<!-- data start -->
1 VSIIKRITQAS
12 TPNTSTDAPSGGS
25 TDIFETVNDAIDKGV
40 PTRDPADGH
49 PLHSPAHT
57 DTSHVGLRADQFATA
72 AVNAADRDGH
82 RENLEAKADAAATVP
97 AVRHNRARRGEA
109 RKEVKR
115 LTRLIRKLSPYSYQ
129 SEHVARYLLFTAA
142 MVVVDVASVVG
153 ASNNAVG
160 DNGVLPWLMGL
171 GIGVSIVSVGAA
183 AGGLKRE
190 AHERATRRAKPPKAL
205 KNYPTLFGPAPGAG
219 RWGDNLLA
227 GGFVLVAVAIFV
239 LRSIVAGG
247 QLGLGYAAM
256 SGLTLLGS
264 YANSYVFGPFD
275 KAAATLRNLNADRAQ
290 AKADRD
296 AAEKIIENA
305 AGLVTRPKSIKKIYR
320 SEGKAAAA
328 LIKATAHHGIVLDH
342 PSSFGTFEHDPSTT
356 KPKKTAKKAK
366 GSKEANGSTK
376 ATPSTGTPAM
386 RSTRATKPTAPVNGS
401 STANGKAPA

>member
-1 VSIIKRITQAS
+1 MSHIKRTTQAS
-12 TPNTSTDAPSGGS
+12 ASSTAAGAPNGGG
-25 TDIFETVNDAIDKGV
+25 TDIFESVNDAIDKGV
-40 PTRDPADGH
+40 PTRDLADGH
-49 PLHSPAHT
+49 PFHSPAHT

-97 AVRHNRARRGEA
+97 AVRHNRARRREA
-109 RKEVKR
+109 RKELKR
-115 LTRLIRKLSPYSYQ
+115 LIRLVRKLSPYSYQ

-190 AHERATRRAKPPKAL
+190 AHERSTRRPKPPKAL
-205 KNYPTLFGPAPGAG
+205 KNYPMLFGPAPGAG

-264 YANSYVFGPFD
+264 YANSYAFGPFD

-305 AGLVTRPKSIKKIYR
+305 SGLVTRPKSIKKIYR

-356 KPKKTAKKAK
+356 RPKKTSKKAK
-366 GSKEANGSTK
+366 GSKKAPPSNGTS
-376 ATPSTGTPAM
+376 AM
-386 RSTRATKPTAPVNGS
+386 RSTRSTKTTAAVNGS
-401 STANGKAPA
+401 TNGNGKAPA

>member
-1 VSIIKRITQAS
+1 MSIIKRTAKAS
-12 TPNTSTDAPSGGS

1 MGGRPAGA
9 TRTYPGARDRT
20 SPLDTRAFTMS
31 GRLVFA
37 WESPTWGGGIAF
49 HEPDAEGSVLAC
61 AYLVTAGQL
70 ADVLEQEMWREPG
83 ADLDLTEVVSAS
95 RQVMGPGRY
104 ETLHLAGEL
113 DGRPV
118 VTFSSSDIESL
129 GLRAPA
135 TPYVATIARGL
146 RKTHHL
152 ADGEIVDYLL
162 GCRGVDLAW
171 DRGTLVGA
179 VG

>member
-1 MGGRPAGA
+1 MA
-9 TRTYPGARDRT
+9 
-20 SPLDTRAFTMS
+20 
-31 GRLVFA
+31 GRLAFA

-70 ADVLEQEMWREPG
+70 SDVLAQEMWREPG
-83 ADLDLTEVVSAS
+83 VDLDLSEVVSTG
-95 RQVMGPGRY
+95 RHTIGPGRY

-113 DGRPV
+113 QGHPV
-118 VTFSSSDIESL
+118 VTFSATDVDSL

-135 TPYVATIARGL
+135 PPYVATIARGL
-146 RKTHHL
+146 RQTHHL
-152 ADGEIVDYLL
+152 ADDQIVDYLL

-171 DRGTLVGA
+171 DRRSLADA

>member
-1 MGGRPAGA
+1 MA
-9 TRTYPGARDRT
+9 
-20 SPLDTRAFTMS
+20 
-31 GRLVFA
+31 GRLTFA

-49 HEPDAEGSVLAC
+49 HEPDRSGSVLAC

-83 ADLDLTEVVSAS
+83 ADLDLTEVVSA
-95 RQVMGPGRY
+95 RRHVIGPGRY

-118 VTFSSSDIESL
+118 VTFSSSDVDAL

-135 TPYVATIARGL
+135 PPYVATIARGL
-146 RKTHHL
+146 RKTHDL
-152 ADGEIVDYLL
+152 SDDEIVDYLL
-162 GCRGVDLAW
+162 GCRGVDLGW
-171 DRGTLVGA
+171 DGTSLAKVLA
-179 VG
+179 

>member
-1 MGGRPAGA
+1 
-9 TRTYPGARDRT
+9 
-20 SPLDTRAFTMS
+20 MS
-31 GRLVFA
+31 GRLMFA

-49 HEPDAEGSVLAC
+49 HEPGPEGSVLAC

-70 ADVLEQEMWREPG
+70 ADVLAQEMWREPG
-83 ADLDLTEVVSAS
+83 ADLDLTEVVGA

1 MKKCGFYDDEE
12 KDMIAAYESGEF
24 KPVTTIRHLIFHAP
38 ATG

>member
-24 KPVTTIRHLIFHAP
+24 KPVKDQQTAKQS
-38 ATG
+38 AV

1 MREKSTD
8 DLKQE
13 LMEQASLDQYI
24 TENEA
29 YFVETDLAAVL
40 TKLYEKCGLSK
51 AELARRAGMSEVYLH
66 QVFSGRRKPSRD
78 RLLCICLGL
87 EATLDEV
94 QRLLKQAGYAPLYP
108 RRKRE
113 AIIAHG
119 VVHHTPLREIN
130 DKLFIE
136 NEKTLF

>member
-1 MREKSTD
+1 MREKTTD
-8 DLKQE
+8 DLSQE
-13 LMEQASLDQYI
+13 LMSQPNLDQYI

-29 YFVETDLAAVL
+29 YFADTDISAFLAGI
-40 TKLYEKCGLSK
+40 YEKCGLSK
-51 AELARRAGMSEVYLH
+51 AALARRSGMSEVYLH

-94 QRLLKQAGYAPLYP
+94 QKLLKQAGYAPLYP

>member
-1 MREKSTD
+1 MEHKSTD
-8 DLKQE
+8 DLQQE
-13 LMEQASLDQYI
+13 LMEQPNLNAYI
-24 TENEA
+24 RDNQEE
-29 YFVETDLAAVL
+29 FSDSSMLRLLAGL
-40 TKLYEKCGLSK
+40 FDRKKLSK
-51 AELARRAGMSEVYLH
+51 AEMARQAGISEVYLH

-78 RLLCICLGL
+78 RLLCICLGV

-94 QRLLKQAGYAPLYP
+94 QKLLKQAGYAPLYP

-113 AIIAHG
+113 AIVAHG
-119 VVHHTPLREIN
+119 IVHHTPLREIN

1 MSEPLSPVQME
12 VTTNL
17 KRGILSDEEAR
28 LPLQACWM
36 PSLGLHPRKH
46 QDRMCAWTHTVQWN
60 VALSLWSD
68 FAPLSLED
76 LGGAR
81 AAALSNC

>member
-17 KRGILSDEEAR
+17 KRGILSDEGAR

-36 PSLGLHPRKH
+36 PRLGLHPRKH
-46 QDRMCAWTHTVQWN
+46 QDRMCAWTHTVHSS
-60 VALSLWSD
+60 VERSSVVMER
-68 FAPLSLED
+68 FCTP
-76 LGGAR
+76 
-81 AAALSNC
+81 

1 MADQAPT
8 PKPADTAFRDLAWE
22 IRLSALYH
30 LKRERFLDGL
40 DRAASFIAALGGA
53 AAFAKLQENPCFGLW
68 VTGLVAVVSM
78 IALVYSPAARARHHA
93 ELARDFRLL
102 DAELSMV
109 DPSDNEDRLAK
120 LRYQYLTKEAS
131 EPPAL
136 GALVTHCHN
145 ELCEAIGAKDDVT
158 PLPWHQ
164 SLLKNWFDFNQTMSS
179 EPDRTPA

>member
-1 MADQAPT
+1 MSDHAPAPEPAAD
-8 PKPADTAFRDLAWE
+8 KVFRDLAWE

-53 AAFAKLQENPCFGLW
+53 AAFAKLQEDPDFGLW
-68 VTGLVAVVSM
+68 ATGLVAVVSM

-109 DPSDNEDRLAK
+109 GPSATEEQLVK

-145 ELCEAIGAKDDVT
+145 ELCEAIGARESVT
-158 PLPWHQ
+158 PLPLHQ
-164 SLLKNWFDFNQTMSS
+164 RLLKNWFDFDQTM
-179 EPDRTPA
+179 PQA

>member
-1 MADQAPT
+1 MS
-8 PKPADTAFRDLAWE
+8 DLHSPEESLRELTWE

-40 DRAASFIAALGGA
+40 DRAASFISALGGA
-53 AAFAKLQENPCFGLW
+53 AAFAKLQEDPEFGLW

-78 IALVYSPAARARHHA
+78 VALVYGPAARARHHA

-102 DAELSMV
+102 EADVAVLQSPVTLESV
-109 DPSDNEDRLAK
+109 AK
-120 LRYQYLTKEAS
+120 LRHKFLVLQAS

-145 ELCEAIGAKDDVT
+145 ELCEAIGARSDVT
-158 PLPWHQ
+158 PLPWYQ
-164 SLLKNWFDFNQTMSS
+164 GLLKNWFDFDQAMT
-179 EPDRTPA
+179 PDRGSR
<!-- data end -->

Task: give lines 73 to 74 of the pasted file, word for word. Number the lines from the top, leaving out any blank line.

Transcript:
>member
-1 VSIIKRITQAS